I give thanks that transit operates 365 days a year here in Seattle. Some in transit get the day off, some do not.

The day after Thanksgiving is now designated Mark McLaughlin Day by King County, in honor of the operator who was shot and killed by a passenger 17 years ago. The bus went off the Aurora Bridge, and miraculously landed upright in a clump of trees. Only three people died — McLaughlin, the gunman, and one passenger.

The safety record of public transit is something for which I am grateful. I tell the operator “thanks” every time I ride the bus.

Thanksgiving Day, Thursday, November 26

Numerous transit agencies will not be in service on Thankgiving Day: the monorail, the South Lake Union Streetcar, the King County Water Taxis, Skagit Transit, Island Transit, Whatcom Transit, Clallam Transit, Intercity Transit, Twin Transit, Mason Transit, Jefferson Transit, Greys Harbor Transit, and Kitsap Transit. Nor will Sounder or Community Transit commuter buses be running.

The remaining agencies will be running on Sunday schedules: King County Metro, Sound Transit’s other services (Link Light Rail, ST Express, and the Tacoma Link streetcar), Pierce Transit, Community Transit’s local routes, and Everett Transit.

Macy's Parade route
The Day After Thanksgiving, Friday, November 27

Sounder will be running on a special limited service schedule, including a mid-day round trip to serve the parade.

Most agencies will be back on their normal weekday schedules: the South Lake Union Streetcar, the monorail, Pierce Transit, Skagit Transit, Island Transit, Whatcom Transit, Clallam Transit, Intercity Transit, Jefferson Transit, Greys Harbor Transit, and Kitsap Transit. ST Express, the Tacoma Link streetcar, and Community Transit local buses will also be on weekday schedules.

The only Community Transit commuter routes running will be routes 402, 413, 421, and 855.

Mason Transit and Twin Transit will be on Saturday schedules.

Everett Transit will be on its Sunday schedule.

King County Water Taxis will not be in service.

King County Metro will be running a Reduced Weekday and Reduced UW schedule, so if your route is one of the dozens affected, check your route’s schedule to see which trips are indicated as being cancelled.

The permanent advice for Washington State Ferries is to check the schedule for your route, and make a reservation, if driving and if your route takes reservations.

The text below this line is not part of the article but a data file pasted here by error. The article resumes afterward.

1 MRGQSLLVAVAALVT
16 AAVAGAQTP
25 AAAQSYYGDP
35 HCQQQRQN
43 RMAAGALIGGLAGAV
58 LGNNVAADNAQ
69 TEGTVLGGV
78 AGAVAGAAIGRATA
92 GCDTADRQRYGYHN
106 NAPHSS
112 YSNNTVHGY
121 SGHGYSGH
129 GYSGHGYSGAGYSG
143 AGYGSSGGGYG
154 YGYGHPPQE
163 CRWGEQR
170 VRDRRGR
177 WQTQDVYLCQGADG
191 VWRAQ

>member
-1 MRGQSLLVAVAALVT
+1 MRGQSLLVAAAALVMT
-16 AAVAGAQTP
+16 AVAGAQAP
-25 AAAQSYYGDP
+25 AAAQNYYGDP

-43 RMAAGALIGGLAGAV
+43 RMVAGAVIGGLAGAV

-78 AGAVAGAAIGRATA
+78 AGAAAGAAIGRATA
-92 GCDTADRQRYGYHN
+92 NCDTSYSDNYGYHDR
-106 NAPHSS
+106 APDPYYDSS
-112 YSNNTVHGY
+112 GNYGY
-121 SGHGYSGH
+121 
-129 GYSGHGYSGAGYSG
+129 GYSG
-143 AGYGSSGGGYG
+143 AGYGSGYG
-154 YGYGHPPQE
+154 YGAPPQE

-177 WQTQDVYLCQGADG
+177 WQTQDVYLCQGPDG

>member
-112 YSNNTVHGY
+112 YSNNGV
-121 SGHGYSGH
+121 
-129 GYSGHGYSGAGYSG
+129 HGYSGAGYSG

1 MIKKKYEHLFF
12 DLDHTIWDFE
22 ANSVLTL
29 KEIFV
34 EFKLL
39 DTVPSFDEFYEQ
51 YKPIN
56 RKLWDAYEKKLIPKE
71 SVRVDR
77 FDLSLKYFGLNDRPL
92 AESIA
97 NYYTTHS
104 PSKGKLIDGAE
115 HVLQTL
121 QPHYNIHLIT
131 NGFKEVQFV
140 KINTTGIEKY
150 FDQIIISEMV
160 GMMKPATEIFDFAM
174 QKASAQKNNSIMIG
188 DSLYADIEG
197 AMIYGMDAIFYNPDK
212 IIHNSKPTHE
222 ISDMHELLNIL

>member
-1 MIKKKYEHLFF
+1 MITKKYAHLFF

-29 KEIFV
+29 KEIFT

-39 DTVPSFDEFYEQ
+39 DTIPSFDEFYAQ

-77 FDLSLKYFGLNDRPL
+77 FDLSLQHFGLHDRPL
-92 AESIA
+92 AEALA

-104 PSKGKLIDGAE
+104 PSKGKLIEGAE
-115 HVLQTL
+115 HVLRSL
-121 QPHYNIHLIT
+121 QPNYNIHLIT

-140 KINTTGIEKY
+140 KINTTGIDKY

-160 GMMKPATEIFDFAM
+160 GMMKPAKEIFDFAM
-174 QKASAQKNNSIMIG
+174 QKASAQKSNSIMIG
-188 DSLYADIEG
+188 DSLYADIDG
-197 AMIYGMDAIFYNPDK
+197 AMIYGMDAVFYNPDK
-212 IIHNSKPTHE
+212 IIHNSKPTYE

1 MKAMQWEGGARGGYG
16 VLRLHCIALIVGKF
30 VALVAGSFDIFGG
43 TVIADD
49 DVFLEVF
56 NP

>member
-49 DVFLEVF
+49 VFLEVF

Sunday, November 29

The monorail will open early, at 6:45 am, for the Seattle Marathon.

9 Replies to “Thanksgiving Service”

  1. The Seattle Marathon is one of the more disruptive events which happen in Our Fair City, especially for those dependent on the #11 whose schedule is anything but reliaiable until at least mid-day on those Sundays. Seriuous consideration ought to be given to an alteration of the marathon route, or a better way to get the buses through the runners.

    1. If only there were a train going right under all those runners, and a place where riders on route 11 could choose to hop on that train…

      And if only traffic could stop disrupting these runners’ desire to exercise every day …

    2. I will say that it is unusual that Seattle has 2 marathons per year, while to my knowledge most major cities only have 1.

      However, I’ve learned my lesson about debating the merits of marathons so I’ll leave it at that.

  2. This is idiotic.

    I am flying back in to SeaTac on Friday and expect to find the 180 and 168 running on a reasonable schedule (meaning, I don’t want to be standing in the cold and rain with my suitcase and laptop bag).

    If I take Metro for such a use, it shouldn’t be dependent on holidays (or even the work week for that matter).

    In fact, for all out of town travel routes, shouldn’t you have more service?

    1. Core local routes are not affected much. The only “H” trip on the 168 is the first morning run at 4:34am westbound. The only ones on the 180 are two afternoon peak runs southbound; these are Kent-Auburn shuttles so they’re “extras” for commuter capacity. You can check the schedules to make sure I haven’t made a mistake, but those are the only runs I see. Other core local routes are similar: just one or two extra runs in the mid-morning or afternoon are canceled.

      A lot of the UW runs are funded by the U-pass, including some northeast Seattle routes, so that’s why more of them go away. But again, you won’t see much change on the 48, just two extra runs when it’s most frequent, and the 75 is similar.

  3. I think this is the only day of the year I can get in rare mileage–from Seattle to Lakewood and back on Sounder. In the daylight, no less. Now I just have to get up early enough to catch the 7:40 train southbound.

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